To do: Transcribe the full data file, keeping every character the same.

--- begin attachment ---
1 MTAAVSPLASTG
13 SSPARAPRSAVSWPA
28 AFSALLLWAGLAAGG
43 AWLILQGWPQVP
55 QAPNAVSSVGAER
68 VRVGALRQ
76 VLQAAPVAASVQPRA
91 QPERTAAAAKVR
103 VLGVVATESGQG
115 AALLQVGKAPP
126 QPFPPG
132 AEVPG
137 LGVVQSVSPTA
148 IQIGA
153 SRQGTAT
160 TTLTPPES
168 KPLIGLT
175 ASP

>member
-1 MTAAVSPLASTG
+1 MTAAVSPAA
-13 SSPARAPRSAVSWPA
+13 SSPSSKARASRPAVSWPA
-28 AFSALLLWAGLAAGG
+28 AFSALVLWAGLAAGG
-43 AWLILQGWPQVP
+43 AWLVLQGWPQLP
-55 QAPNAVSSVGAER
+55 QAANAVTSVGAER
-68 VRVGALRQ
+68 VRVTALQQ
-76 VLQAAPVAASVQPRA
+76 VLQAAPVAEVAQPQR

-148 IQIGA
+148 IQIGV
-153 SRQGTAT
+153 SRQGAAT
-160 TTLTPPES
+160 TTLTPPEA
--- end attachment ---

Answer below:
1 MTAAVSPLASTG
13 SSPARAPRSAVSWPA
28 AFSALLLWAGLAAGG
43 AWLILQGWPQVP
55 QAPNAVSSVGAER
68 VRVGALRQ
76 VLQAAPVAASVQPRA
91 QPERTAAAAKVR
103 VLGVVATESGQG
115 AALLQVGKAPP
126 QPFPPG
132 AEVPG
137 LGVVQSVSPTA
148 IQIGA
153 SRQGTAT
160 TTLTPPES
168 KPLIGLT
175 ASP

>member
-1 MTAAVSPLASTG
+1 MTAAVSPAA
-13 SSPARAPRSAVSWPA
+13 SSPSSKARASRPAVSWPA
-28 AFSALLLWAGLAAGG
+28 AFSALVLWAGLAAGG
-43 AWLILQGWPQVP
+43 AWLVLQGWPQLP
-55 QAPNAVSSVGAER
+55 QAANAVTSVGAER
-68 VRVGALRQ
+68 VRVTALQQ
-76 VLQAAPVAASVQPRA
+76 VLQAAPVAEVAQPQR

-148 IQIGA
+148 IQIGV
-153 SRQGTAT
+153 SRQGAAT
-160 TTLTPPES
+160 TTLTPPEA